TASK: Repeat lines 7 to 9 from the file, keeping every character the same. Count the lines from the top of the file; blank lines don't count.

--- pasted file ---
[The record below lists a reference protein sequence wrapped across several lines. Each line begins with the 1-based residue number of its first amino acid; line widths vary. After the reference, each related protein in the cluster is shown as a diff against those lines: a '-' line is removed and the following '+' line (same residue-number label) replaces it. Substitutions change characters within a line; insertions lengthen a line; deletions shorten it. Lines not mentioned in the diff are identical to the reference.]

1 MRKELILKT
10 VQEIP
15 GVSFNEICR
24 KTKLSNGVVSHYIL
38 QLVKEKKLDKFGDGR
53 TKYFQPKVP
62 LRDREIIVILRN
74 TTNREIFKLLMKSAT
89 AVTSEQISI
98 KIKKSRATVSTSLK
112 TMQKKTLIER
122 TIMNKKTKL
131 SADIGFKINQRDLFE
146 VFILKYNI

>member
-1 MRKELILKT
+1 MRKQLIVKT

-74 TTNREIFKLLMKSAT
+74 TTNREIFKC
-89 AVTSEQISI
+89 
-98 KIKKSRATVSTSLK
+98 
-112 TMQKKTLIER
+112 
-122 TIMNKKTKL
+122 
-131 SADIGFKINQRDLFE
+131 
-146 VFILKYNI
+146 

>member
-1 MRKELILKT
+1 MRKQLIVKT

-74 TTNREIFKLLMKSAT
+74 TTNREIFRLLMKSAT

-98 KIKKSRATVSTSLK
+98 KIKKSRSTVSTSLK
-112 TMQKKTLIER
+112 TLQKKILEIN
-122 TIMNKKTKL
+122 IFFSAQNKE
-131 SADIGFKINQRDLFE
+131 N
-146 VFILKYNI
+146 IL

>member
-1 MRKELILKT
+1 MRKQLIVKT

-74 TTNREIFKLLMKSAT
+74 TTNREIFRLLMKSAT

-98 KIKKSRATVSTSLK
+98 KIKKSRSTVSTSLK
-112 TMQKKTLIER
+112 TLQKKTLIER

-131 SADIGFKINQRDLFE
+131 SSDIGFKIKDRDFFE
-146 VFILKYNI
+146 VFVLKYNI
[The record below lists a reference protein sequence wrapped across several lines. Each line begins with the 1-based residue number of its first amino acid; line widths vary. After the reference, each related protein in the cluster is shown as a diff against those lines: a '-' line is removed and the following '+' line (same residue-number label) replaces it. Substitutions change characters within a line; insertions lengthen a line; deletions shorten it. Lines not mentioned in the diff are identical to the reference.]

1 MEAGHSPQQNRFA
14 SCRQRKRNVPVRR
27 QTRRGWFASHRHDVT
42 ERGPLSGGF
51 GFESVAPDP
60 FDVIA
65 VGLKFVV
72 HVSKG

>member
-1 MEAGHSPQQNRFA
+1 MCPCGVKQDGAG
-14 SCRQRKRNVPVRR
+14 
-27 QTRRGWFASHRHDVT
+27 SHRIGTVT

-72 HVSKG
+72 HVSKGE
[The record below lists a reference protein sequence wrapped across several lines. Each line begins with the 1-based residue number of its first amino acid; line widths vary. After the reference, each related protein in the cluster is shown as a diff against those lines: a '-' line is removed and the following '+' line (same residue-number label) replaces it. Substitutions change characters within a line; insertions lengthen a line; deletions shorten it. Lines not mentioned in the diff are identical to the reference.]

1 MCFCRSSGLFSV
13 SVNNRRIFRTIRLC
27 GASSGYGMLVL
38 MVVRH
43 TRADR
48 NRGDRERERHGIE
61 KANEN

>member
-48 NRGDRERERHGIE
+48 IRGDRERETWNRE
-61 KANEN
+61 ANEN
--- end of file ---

53 TKYFQPKVP
62 LRDREIIVILRN
74 TTNREIFKLLMKSAT